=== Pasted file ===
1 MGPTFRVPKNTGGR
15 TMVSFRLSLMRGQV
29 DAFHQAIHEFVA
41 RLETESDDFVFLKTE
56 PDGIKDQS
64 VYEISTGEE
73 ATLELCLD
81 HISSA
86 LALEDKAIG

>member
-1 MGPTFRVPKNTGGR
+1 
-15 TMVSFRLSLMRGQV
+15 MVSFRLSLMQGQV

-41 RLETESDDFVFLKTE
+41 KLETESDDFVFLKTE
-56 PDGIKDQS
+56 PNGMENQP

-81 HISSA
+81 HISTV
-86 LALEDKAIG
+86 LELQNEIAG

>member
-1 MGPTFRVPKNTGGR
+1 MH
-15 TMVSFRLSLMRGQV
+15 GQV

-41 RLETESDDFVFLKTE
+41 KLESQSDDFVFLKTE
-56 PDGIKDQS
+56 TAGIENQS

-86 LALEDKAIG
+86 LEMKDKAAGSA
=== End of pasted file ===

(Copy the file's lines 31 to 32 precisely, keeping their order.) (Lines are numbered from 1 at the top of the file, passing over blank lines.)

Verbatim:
+56 TAGIENQS

-86 LALEDKAIG